Innovation is today omnipresent in board rooms. Everyone in Europe realizes that to sustain our current share of global wealth, innovation must play a pivotal role. At the same time, many executives perceive innovation as fluffy and CEOs often are disappointed with the business growth that innovation initiatives deliver to their firms. Making innovation contribute substantially to higher growth is not a question of technological capabilities, but how to connect innovations with new or existing customer needs, how to turn customer value into profit and how to align innovation projects with the firm’s long-term strategy.
Lines of Research
Within CIMS, our research focuses on the following topics:
- Innovation Generation and Management
How are new opportunities generated and developed? Our research examines the processes through which novel opportunities are substantiated and the organizational support that is necessary to support innovativeness. In doing so, we consider how knowledge that is located in diverse parts of the organization can be effectively shared and recombined to facilitate innovation. Our research will also consider the critical role of individual knowledge agency (e.g. through staff rotations, global assignments, boundary spanning), and diverse forms of teamwork for innovation.
- Business Model Innovation
The business model has become an important source of innovation which is distinct from other forms of innovation (e.g., product, process, marketing, or management innovation). This line of research will focus on questions such as: What does it mean for a firm to adopt an innovative business model? What are the organizational implications of such an approach to innovation? What are the performance consequences of business model innovation? And what processes and cognitive mechanisms foster business model innovation?
- Customer Acceptance of Innovation
What are the drivers of customer acceptance of innovation? How can companies secure successful launches of new products? Can we predict the speed with which customers will adopt an innovation? Our research includes the development of new sales forecasting models for innovation. Such models have historically been embedded in the Bass diffusion model, non-parametric models of sales or takeoff models. We examine the impact of companies’ decisions, such as pricing, promotional support, product line strategy, on diffusion speed and market size.
- Go-to-Market Strategies
In this research stream, we examine optimal go-to-market strategies of firms. Among others, we examine the impact of new media and old media on the commercialization of cars. We examine pricing decisions and follow-on drug strategy of pharmaceutical firms to optimize the return over the life cycle of a drug. We examine launch timing decisions in various industries, among which are the pharmaceutical industry and the video game console industry. In industries with frequent product introductions, such as fashion apparel, electronics or entertainment goods, firms struggle to decide how much and how often to innovate. We study how to optimize product release calendars and design resources over time. This requires modeling demand trajectories dynamically, and in particular taking the effect of product age into account. Applications of this line of research include dynamic assortment planning, production and distribution planning or speed/cost design trade-offs.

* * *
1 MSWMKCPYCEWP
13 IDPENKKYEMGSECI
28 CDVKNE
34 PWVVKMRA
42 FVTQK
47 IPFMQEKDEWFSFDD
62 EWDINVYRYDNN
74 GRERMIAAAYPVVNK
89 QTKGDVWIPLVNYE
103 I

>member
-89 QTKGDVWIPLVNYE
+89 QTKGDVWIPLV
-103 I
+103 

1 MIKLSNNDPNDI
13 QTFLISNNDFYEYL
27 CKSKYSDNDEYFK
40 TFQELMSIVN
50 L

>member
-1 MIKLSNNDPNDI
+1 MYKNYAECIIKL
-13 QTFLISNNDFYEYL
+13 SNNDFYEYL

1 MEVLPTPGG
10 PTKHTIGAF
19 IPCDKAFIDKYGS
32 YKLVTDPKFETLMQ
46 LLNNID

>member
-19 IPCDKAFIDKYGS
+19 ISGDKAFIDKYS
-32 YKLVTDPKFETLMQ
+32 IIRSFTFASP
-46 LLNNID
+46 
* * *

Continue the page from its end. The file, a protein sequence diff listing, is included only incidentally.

- Turning Customer Value into Profit
Once firms create value to customers through innovation, they also need to turn such value into profits. However, in many parts of the globe, customers are becoming less loyal. Many industries in the developed world face maturity or even declining sales, global competition is rising, and the advent of social media and other recent technological developments are empowering customers. Hence, firms should adapt to these new realities and treat customers differently. We conduct research on how firms can improve the profitability of its customers. A special attention is given to how word-of-mouth communication can increase the lifetime value of a company’s pool of customers.
Societal pressures on issues such as recycling, climate change, renewable energy, and sustainable growth are often held strongly and emotionally. Thus, environmental-related issues have been on the corporate agenda for years now and companies increasingly desire to appear “green.” Not surprisingly, many organizations publicize their environmental friendly actions to convince their stakeholders they are taking steps in the right direction. However, these actions may be mere superficial and cosmetic, completely decoupled from their noxious environmental impact. Understanding why some firms engage in environmental-related innovation while others simply adopt a cosmetic approach toward the natural environment is the core motivation of this line of research. Moreover, we investigate the impact that sustainability innovation strategies have on corporate outputs such as reputation, pollution and financial performance. Finally, we approach the sustainability challenge from a city perspective and explore how urban innovation facilitates response to a fast-changing world and improves the citizens’ quality of life.
Center for Innovation Marketing and Strategy
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